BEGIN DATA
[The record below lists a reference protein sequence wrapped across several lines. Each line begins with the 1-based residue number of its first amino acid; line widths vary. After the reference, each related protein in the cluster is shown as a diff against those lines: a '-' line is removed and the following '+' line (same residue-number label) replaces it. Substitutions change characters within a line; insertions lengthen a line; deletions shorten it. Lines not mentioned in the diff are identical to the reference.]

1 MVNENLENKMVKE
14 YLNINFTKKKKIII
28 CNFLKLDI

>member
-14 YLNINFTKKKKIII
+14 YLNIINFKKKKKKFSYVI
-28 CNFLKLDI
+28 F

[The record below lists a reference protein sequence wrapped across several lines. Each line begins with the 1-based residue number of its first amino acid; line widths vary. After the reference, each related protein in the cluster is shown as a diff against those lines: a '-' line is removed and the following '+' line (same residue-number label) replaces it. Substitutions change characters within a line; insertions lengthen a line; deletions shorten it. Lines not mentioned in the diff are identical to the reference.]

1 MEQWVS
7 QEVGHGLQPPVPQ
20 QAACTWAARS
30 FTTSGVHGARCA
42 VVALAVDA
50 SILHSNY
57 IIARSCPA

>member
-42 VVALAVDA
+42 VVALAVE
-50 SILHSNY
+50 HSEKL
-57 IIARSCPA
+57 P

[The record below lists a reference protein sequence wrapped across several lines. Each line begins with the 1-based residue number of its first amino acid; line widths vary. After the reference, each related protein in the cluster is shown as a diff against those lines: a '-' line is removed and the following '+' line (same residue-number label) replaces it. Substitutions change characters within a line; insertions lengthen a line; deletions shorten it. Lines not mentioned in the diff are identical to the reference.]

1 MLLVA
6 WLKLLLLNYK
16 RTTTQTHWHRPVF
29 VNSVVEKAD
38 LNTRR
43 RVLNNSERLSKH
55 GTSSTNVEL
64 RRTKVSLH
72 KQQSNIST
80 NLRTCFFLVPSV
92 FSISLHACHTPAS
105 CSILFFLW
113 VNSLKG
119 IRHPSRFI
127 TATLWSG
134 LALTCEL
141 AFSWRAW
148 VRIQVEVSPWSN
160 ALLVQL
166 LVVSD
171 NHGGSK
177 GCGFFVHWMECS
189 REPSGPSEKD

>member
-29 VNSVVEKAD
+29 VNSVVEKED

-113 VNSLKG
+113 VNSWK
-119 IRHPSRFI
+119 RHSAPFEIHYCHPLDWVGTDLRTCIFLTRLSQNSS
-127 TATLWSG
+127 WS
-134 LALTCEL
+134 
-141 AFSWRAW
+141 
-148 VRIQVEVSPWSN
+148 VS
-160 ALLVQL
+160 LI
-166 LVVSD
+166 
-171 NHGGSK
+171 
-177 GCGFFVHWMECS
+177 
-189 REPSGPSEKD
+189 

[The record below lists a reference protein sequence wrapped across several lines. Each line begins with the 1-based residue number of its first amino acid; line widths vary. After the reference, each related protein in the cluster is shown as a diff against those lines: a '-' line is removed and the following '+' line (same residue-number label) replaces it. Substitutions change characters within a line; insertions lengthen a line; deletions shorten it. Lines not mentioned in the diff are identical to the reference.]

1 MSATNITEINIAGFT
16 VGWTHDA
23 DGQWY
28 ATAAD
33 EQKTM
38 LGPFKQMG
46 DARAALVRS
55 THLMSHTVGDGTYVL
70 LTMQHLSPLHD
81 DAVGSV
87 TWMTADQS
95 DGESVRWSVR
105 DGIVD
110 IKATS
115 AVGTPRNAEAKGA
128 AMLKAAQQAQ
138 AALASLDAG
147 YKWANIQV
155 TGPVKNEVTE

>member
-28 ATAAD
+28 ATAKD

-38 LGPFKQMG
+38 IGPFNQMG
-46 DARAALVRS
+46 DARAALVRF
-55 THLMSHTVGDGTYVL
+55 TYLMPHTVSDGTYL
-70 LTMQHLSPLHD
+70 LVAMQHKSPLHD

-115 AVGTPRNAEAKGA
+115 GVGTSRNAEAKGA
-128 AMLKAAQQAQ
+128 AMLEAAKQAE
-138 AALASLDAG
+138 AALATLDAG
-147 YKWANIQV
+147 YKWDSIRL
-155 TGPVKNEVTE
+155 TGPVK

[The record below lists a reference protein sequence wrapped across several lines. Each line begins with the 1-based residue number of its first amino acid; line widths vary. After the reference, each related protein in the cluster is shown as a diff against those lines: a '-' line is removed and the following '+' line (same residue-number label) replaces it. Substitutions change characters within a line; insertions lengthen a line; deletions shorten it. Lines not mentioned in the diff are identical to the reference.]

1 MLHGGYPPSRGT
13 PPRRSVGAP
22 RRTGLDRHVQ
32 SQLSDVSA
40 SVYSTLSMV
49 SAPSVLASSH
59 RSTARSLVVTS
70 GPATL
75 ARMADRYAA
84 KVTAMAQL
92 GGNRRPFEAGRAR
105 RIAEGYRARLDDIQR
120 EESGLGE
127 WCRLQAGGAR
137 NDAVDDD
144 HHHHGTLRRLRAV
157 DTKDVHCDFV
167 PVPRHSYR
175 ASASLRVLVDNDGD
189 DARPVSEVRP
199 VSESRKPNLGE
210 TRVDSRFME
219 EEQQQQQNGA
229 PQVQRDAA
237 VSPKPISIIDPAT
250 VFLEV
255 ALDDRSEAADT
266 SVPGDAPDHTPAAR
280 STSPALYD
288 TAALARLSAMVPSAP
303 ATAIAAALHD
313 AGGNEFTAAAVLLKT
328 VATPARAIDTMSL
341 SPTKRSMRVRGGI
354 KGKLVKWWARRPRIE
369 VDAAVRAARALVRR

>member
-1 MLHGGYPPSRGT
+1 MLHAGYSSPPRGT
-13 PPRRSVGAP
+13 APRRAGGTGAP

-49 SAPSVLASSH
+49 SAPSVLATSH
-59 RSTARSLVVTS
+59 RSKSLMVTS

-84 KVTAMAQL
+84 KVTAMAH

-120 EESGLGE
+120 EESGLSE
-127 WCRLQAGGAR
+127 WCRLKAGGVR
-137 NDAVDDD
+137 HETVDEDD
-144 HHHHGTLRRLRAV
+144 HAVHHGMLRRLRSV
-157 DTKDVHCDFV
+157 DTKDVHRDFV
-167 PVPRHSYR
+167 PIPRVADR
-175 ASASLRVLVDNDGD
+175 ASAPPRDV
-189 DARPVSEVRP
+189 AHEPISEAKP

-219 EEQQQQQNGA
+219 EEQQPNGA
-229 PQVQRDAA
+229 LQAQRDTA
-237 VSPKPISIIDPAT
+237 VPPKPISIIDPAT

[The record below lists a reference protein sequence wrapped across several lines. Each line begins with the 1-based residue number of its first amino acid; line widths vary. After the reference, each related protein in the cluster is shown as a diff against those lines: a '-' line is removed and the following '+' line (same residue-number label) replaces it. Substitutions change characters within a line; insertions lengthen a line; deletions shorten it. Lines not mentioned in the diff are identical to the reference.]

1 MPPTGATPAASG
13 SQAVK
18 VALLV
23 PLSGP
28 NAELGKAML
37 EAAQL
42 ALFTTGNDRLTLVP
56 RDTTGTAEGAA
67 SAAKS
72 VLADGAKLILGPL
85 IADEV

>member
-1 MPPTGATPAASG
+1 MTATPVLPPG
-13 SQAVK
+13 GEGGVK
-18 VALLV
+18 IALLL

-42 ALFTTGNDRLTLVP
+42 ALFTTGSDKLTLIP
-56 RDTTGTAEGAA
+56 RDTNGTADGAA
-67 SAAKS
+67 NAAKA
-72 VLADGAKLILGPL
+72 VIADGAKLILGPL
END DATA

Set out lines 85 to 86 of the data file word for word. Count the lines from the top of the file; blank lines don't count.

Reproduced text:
87 TWMTADQS
95 DGESVRWSVR